Valuation analysis for International Business Machines Corp. (NYSE:IBM)

Excessive valuation arguably became initially evident in International Business Machines Corp. (NYSE:IBM) in March of 2014, and that still exists and is expected to remain even though PE Multiples have come down. 

Our analysis begins with an obvious conclusion given the deteriorating revenues IBM has seen since late 2013.  When revenues decline natural pressure is levied on EPS Growth.

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IBM is no exception to the rule.  EPS growth for IBM experienced a material decline into negative territory eventually after late 2013.  Currently yearly EPS growth is -2.58% and that is expected to remain negative in 2015, although improve slightly to 0.54%.  Further improvement is expected in 2016 where EPS growth is expected to be 3.18%.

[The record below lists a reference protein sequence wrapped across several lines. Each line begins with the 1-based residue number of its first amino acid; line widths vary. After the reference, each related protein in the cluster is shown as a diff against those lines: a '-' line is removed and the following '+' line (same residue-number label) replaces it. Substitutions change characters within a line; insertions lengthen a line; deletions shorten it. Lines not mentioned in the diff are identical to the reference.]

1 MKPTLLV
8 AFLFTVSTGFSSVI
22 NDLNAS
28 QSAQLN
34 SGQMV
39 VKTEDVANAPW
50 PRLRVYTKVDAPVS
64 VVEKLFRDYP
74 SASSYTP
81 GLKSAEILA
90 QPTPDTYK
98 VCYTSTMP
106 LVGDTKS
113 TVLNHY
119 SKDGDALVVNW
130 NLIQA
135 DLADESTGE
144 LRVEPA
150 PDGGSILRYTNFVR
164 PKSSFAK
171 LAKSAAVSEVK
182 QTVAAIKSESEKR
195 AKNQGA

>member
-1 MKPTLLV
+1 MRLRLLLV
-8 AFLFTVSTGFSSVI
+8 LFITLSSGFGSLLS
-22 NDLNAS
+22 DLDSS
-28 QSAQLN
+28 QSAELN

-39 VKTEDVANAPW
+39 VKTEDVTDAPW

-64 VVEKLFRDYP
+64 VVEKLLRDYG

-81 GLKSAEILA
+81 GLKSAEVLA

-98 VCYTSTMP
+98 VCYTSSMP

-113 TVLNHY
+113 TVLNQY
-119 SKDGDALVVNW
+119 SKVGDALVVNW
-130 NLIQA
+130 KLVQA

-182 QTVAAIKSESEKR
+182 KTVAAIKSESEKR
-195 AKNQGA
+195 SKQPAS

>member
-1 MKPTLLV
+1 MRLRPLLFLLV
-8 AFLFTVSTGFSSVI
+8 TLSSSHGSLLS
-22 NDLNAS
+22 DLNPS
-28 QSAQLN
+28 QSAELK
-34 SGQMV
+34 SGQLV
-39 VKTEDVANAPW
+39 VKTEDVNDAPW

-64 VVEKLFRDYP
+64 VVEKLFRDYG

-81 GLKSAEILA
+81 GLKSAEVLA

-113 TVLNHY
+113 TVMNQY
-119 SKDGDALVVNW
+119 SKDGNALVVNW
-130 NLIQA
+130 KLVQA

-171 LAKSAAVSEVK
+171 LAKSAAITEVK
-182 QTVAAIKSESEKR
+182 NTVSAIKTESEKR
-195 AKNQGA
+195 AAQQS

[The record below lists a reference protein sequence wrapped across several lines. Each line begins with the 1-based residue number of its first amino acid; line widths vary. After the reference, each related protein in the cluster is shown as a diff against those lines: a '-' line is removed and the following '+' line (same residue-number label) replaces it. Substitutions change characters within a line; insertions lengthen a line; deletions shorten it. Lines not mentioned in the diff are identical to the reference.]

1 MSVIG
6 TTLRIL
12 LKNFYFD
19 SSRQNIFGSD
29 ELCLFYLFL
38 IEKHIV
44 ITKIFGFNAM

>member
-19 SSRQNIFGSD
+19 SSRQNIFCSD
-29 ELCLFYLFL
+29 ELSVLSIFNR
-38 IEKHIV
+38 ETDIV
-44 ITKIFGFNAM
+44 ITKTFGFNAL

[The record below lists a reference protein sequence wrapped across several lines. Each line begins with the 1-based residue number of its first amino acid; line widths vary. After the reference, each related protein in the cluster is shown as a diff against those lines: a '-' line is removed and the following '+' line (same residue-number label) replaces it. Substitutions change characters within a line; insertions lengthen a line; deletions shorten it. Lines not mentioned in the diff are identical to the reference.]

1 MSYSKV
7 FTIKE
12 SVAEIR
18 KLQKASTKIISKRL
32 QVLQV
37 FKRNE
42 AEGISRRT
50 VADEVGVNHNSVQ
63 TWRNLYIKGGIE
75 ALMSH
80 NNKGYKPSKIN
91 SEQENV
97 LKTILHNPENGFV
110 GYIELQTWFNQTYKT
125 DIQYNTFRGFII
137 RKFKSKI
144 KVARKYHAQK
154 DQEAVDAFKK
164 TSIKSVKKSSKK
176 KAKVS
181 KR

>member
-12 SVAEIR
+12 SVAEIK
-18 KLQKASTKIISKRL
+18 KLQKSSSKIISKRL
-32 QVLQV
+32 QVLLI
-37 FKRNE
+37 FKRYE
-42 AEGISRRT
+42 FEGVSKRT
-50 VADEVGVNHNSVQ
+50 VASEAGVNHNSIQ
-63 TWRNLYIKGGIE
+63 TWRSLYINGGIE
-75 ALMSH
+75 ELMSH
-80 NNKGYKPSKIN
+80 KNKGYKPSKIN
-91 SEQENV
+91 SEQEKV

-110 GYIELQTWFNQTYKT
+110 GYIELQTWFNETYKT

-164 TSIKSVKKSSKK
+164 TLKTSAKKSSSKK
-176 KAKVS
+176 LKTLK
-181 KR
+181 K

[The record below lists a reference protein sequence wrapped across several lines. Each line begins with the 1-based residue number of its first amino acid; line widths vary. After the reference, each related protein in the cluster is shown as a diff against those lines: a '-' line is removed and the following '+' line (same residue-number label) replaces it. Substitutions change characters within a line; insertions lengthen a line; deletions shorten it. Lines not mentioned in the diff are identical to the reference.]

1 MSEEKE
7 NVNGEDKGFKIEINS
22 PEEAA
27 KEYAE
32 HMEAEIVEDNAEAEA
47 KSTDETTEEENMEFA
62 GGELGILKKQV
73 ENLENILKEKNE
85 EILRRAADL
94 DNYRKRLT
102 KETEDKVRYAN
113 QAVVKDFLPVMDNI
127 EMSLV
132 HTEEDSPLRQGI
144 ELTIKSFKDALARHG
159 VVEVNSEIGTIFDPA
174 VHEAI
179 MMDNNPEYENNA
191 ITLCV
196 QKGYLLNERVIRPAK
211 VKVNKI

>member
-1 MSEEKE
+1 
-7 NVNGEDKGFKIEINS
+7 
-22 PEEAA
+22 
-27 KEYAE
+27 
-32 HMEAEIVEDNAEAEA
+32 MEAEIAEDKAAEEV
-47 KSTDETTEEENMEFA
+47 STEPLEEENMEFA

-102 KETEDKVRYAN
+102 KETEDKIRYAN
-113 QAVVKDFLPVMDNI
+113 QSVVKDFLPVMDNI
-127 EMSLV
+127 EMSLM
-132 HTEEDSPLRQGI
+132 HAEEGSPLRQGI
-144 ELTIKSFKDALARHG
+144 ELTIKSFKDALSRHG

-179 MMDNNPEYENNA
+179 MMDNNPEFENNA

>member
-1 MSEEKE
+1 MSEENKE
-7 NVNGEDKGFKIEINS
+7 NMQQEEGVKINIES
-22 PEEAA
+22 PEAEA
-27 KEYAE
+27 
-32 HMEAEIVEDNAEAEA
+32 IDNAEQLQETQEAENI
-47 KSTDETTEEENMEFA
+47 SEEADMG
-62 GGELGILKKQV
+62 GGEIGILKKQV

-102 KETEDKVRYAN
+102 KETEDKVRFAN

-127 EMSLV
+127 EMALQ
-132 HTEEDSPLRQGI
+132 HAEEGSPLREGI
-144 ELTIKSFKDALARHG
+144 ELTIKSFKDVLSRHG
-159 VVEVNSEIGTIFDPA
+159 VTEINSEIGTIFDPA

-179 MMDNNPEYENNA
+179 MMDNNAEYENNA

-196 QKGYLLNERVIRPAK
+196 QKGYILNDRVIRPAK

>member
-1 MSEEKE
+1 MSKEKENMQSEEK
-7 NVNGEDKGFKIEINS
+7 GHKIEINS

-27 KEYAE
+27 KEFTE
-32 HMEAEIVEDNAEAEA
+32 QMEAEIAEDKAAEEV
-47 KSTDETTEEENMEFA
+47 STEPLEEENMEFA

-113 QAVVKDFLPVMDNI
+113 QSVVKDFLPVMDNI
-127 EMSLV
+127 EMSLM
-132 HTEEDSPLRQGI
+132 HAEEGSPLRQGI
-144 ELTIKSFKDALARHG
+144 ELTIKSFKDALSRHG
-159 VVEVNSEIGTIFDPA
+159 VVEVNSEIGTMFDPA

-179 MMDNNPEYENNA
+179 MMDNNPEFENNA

Not surprisingly, as deterioration in revenue and EPS growth occurred the PE multiple came down.  The PE for IBM declined from near 15x in 2012 to under 10x, where it is now.  At first glance, when compared to the market, IBM looks cheap on a PE basis, but that does not paint the entire picture.

In order to determine fair value we must compare the PE to the EPS Growth, and when we do we can see just how out of whack valuation for IBM became once Revenue and EPS growth began to deteriorate.  The problem is, although valuation is expected to rebound from being significantly negative to positive again in Calendar 2016, the PEG ratio is expected to be above 3 even after 2016 is over.

Our evaluation of PEG ratio valuation levels suggests that fair value exists when a stock trades with a PEG between 0 and 1.5, so a PEG of 3 is far beyond fair value.  We must conclude, as a result, that IBM, unless the shares fall meaningfully, will continue to look overvalued and we would avoid it.

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